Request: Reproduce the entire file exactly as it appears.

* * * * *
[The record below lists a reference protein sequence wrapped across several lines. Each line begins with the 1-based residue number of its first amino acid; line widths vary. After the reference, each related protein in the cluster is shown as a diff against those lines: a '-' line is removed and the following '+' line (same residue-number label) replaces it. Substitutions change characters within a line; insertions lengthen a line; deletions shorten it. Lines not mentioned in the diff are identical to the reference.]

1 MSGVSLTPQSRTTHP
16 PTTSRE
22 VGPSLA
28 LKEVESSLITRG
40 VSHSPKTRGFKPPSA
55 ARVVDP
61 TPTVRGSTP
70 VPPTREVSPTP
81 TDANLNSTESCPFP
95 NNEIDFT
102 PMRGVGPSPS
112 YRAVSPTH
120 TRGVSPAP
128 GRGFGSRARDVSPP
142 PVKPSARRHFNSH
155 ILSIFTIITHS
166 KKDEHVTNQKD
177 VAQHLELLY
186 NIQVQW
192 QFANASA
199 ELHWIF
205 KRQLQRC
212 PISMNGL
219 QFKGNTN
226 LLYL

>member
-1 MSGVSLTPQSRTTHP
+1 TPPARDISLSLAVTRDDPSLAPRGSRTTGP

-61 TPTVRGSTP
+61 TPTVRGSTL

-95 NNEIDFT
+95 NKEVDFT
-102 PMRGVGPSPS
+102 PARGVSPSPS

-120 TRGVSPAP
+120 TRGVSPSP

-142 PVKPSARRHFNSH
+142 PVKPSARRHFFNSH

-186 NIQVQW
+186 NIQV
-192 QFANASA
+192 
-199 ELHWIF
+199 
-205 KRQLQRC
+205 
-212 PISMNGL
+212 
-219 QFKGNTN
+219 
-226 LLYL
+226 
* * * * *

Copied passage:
[The record below lists a reference protein sequence wrapped across several lines. Each line begins with the 1-based residue number of its first amino acid; line widths vary. After the reference, each related protein in the cluster is shown as a diff against those lines: a '-' line is removed and the following '+' line (same residue-number label) replaces it. Substitutions change characters within a line; insertions lengthen a line; deletions shorten it. Lines not mentioned in the diff are identical to the reference.]

1 MSGVSLTPQSRTTHP
16 PTTSRE
22 VGPSLA
28 LKEVESSLITRG
40 VSHSPKTRGFKPPSA
55 ARVVDP
61 TPTVRGSTP
70 VPPTREVSPTP
81 TDANLNSTESCPFP
95 NNEIDFT
102 PMRGVGPSPS
112 YRAVSPTH
120 TRGVSPAP
128 GRGFGSRARDVSPP
142 PVKPSARRHFNSH
155 ILSIFTIITHS
166 KKDEHVTNQKD
177 VAQHLELLY
186 NIQVQW
192 QFANASA
199 ELHWIF
205 KRQLQRC
212 PISMNGL
219 QFKGNTN
226 LLYL

>member
-1 MSGVSLTPQSRTTHP
+1 TPPARDISLSLAVTRDDPSLAPRGSRTTGP

-61 TPTVRGSTP
+61 TPTVRGSTL

-95 NNEIDFT
+95 NKEVDFT
-102 PMRGVGPSPS
+102 PARGVSPSPS

-120 TRGVSPAP
+120 TRGVSPSP

-142 PVKPSARRHFNSH
+142 PVKPSARRHFFNSH

-186 NIQVQW
+186 NIQV
-192 QFANASA
+192 
-199 ELHWIF
+199 
-205 KRQLQRC
+205 
-212 PISMNGL
+212 
-219 QFKGNTN
+219 
-226 LLYL
+226 